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When you are working with students in a math intervention setting we know that we need to focus on systematic math intervention instruction meaning that we, as the teacher, are working towards a clearly defined end goal and have broken instruction down into clear and manageable steps that build toward that goal.

Clear. Manageable. Steps. … sounds a lot like climbing a staircase or a ladder. But I want to challenge your thinking- there are other ways to climb toward a goal that will build a stronger foundation of understanding and will better support your students.

**Teaching math intervention is about building a web, not climbing a ladder. **

One of the evidence-based math interventions that will support you in building systematic instruction is to “Think CRA” when you are planning your instruction. A quick crash course in thinking CRA if this concept is new to you:

C- Start with concrete hands-on experiences. Manipulatives are the place to start!

R- Move to representational models like drawings and diagrams. Your students will still have visual support to reinforce their thinking.

A- At the abstract stage our students are thinking about numbers, equations, and word problems, void of visual or hands-on support. They have an *abstract* understanding of the concept.

But here’s the thing about the CRA approach– **you need to keep in mind that you are building a web. Not climbing a ladder! **

When you are climbing a ladder, if a rung is removed you don’t have a way to access the next step. For our students, if they are dependent on hands-on materials and stuck at the concrete level then as soon as that “rung” is removed and the manipulatives are taken away, our students are stuck– unsure how to proceed.

Part of creating a systematic math intervention lesson or unit includes being systematic about how supports are taken away!

If instead, we are intentional about building a WEB where students use concrete tools ALONGSIDE representational models, numbers, and equations then our students will have a much stronger foundation and a deeper understanding. When the concrete materials are taken away your students still feel confident in the use of representations or even equations. The web of connections they have built supports their overall understanding.

## Systematic Math Intervention | 2nd Grade Example

Suppose I’m a second-grade teacher. It’s the beginning of the year and I’m noticing that I have a few students who are not confidently adding and subtracting single-digit numbers. I know I need to quickly build this understanding because my students need this skill to access tier 1 second grade math instruction.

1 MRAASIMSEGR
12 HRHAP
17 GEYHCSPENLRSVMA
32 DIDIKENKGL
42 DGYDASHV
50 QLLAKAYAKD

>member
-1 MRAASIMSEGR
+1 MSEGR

My first step is to set my end goal. I want my students to be able to add and subtract using level 1 (count all) and level 2 (counting on/up) strategies.

I start by working at the concrete level to teach the counting all strategy of addition. This is as simple as solving 3 + 4 by modeling 3 blocks, 4 blocks and counting all to find the total. **But let’s focus on how to build a web rather than thinking of modeling with blocks as the first step on a ladder! **

While my students are modeling with blocks I am *also* asking them to draw a picture that matches their model. We are connecting concrete and representational models right off the bat! We are laying the foundation to, ultimately, take away hands-on tools in the future.

## Systematic Math Intervention | 3rd Grade Example

Now suppose I am teaching 3rd grade students. I want to develop the idea of equal groups and connect the idea of equal groups to the operation of multiplication.

My end goal for this unit is to help my students use the operation of multiplication to solve problems involving combining equal groups.

I might start teaching this skill with a hands-on tool like counting bears. Can my students show me three groups of two? Immediately, I’m going to start connecting hands-on modeling of equal groups to the idea of skip counting and the idea of a multiplication equation.

After my students have modeled with bears I move them toward counting by two to find the total number of bears. My students also record this scenario as a multiplication equation.

This is A LOT of new information for students! For that reason, in our next session together we might do exactly the same thing- model an equal groups scenario and then connect that model to skip counting and a multiplication equation.

I want my students to continue building connections, however, so instead of using counting bears, in our next session we would work with a new material. It could be any tool that can be put into equal groups- linking cubes, mini erasers, crayons, etc!

## Math Intervention Resources To Get Started

Ready to get started with systematic math intervention instruction? Check out my intervention bundles full of units that thoughtfully move from hands-on to abstract thinking while building a web of understanding for your students!

First Grade Math Intervention | Second Grade Math Intervention | 3rd Grade Math Intervention